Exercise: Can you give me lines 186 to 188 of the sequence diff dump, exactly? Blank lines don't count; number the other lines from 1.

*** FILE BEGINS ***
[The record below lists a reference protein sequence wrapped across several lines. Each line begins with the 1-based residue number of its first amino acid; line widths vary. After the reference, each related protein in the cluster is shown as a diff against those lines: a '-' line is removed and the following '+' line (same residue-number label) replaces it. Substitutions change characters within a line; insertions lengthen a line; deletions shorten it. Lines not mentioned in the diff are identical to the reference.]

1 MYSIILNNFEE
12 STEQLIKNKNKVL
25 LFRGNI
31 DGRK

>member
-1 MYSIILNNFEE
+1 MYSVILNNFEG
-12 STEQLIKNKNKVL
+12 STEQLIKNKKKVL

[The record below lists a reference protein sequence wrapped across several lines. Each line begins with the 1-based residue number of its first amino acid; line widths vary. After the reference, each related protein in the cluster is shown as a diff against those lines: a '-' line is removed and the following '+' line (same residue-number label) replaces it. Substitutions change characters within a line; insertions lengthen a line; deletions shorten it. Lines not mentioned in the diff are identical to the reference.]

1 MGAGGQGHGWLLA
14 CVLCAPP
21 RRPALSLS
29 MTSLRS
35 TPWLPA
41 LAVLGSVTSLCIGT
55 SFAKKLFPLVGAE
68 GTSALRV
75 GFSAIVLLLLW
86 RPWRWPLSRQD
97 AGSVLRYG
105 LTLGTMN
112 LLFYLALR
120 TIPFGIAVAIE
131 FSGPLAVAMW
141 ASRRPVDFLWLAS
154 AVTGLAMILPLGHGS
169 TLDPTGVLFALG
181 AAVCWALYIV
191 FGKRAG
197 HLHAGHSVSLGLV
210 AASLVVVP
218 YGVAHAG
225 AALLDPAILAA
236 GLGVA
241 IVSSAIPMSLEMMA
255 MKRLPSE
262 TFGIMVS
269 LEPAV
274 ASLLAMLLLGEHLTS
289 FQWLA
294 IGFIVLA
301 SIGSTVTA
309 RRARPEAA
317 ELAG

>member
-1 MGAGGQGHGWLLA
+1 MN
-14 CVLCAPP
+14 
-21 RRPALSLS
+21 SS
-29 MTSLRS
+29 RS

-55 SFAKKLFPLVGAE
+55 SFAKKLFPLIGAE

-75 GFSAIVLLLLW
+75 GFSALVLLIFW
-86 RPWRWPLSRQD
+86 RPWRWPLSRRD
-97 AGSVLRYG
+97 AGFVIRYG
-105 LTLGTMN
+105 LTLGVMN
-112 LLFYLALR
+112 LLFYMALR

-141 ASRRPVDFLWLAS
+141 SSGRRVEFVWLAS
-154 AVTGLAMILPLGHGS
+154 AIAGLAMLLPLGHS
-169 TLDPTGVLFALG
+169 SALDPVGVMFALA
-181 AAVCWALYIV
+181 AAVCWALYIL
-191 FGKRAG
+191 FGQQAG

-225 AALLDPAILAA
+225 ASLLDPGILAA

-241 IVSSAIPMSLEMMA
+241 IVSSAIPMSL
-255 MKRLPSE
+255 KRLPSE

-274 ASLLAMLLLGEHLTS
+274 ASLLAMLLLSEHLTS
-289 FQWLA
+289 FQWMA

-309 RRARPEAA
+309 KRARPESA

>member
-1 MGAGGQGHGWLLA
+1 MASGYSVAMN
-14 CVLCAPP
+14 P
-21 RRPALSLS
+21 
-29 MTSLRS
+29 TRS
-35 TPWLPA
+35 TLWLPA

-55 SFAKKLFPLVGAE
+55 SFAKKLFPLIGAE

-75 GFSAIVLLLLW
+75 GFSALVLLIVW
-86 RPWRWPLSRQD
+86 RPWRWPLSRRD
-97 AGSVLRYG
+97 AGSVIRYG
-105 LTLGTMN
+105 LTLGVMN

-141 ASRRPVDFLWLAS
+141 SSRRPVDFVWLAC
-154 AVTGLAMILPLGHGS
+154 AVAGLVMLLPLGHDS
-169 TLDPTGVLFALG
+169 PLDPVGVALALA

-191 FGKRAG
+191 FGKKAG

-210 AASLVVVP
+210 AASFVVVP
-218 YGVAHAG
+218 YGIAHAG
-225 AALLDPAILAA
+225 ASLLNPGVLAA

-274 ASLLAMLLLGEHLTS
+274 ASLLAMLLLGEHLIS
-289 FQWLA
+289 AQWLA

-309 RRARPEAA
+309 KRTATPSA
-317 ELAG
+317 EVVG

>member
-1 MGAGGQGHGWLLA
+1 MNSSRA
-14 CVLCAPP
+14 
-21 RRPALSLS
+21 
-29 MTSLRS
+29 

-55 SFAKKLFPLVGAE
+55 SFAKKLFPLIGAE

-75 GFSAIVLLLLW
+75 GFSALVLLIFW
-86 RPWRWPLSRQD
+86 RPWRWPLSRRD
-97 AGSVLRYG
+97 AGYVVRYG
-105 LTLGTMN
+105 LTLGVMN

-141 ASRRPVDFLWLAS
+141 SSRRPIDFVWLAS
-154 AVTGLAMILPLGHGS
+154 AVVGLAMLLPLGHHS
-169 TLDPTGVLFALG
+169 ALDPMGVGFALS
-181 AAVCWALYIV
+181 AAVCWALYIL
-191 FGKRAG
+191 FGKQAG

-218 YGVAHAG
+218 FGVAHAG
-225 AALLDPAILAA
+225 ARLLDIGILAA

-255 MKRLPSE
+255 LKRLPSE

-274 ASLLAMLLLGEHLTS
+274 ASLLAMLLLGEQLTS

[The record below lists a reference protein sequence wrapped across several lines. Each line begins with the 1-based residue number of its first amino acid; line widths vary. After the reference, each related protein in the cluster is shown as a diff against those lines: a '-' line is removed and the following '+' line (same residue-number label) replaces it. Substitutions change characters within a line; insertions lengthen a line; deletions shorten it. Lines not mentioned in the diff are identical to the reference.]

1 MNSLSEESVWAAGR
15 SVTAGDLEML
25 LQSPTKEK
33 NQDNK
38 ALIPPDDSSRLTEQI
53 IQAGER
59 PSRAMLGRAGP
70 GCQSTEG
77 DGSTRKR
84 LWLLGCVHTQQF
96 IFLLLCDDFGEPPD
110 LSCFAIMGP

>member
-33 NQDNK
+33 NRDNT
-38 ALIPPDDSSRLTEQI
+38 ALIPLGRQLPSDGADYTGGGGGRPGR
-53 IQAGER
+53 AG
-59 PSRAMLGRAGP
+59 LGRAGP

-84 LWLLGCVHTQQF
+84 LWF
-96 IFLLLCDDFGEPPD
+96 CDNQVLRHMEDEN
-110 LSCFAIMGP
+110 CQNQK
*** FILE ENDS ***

-38 ALIPPDDSSRLTEQI
+38 ALIPLGRQLPSDGADYTGGGGGRPGR
-53 IQAGER